DNA Burial: The Future of Funerals

By Mysterious Q

Here we are in the first half of the twenty-first century and while we may not have flying cars, we are moving a bit closer to a real-life Jurassic Park. For the first time that I can remember, scientists are talking seriously about bringing back extinct species of animals like the Mammoth and preserving species on the brink of extinction. This is all possible because of advanced DNA research.

Not everyone is pleased with the idea of trying to fool Mother Nature and many question the wisdom, cost, morality and actual science of re-creating everything from dinosaurs to people. Cloning, for example, has not exactly been a shining example of success. Sheep, horses and bulls have been successfully cloned, but some clones have not lived very long and attempts to clone other animals has not yet produced viable embryos. Some scientific researchers say that re-creating extinct species of animals is a far more complicated process than anyone will admit and that the process is no where near a reality as of yet. Others claim they are all but there.

If you lived in the first half of the twentieth century you would find books and periodicals filled with stories about the certainty that people would one day set foot on the Moon. Some of these articles were published when a number of scientists still felt that it was not possible for humans to withstand speeds of greater than sixty miles per hour. They predicted that the organs in a person's body would simply shut down at such a great speed. Either way, a lot more people thought of space travel and a moon landing as more fiction than fact. In 1969 the skeptics and nay-sayers were silenced when landing on the moon became a reality for two U.S. Astronauts.

It is not unreasonable to assume that we will eventually have no problem re-creating extinct animals or even people who have died as long as there is some viable DNA to work with. Regardless of the social, legal or moral consequences, I feel strongly that this process will be perfected and that it may happen sooner rather than later. In the meantime, the possibility of cloning someone might provide a solution that some forward thinking people can use to make the Earth a better place to live.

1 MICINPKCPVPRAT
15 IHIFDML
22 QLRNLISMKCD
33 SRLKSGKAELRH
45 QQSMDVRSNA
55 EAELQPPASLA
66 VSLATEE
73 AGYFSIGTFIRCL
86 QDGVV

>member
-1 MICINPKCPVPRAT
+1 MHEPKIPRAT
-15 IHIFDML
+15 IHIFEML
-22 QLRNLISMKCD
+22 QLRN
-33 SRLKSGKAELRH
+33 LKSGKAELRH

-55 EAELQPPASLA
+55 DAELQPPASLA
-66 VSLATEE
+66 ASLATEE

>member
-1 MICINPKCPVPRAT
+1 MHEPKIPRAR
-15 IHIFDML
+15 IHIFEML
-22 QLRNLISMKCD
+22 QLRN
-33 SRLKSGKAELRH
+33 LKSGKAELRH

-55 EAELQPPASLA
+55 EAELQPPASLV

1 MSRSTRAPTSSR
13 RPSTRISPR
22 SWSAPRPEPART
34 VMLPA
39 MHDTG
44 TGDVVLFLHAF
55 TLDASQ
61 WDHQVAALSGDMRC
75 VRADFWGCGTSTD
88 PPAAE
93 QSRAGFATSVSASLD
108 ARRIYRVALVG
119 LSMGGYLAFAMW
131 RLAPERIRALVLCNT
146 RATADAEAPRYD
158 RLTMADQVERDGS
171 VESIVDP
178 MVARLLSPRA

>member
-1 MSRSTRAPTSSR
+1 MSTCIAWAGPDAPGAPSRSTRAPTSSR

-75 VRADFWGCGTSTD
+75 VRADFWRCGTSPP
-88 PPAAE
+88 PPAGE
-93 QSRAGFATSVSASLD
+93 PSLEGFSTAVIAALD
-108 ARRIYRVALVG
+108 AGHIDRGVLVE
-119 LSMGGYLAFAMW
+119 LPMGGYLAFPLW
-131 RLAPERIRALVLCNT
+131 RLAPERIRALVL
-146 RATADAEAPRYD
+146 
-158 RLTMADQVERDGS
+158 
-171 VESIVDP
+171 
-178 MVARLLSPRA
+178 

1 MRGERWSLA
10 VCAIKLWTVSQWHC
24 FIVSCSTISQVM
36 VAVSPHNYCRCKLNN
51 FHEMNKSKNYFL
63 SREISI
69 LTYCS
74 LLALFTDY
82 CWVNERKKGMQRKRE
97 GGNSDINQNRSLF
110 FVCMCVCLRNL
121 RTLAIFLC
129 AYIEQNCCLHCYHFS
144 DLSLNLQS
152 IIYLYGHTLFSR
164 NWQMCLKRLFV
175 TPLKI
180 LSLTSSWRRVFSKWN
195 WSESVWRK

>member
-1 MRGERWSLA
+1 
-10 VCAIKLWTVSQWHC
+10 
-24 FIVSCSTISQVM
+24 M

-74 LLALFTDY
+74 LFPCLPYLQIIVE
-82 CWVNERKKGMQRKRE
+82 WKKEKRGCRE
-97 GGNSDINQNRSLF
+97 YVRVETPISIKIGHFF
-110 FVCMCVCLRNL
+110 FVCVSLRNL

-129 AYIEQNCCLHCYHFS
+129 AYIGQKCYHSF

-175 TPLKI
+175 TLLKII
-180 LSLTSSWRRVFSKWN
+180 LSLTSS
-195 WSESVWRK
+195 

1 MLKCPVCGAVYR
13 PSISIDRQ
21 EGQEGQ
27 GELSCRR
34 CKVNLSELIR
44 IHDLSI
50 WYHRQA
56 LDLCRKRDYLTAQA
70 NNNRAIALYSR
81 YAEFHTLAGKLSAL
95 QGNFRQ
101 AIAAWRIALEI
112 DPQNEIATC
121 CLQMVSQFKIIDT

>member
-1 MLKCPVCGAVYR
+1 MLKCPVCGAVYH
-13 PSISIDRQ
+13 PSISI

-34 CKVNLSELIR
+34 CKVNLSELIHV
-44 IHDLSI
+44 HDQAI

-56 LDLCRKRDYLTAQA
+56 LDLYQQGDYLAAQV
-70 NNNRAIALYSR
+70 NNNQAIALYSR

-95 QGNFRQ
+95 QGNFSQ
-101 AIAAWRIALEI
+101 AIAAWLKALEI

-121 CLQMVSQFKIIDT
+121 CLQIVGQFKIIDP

Right now the vast majority of people in the USA choose traditional funerary and burial methods as a means of dealing with loved ones that have passed away. They have the body prepared and buried intact. Many say that they do this because of religious conviction, personal preference or to follow a tradition long established by now deceased family members. Whether a body is buried in the ground, shelved in a building or placed in a mausoleum, it does take up a lot of space.

Burial is an expensive proposition that offers no guarantee of longevity. There are hundreds (or perhaps even thousands) of graveyards in the USA alone that have been forgotten, disturbed, moved or simply built over because there was no one left who cared enough to preserve those burial sites. The idea of DNA preservation offers a new and novel idea for burial. If you can get past the idea of burying or warehousing the body of a loved one that will eventually decay, disappear or be disturbed anyway, imagine the simplicity and cost effectiveness of preserving their DNA instead.

Apart from the obvious cost and space advantages, preserving the DNA of those who pass away could be the key to bringing what was once their body back to life as a clone at some future time for whatever reason. The rest of their remains could be cremated or otherwise disposed of. That would still provide a need for funerary professionals, but the costs would be much lower and the overall effect on the environment would be a far more positive one.

As a Christian, I am more interested in the soul and spirit than the body. I find no biblical command that applies to anyone today regarding specific burial instructions for bodies. As far as cloning goes, I think that people have to make up their own minds about the morality or lack of it. Again, I do not see any Biblical commands against such a practice. I would oppose the re-creation of people for the purpose of 'spare parts' which has already been the topic of fiction and non-fiction books and films.

Apart from the concept of cloning, if we do wish to preserve something of ourselves or our loved ones, what better does that than DNA? I will let the scientists argue over how DNA is best preserved and allow the theologians that never agree with each other anyway to argue over the morality of cloning. For me, the idea of DNA burial presents a wise, ecologically-friendly and cost effective manner of burial that should be considered as a means providing comfort to the survivors of those that pass on while helping to free up space in a crowded world.

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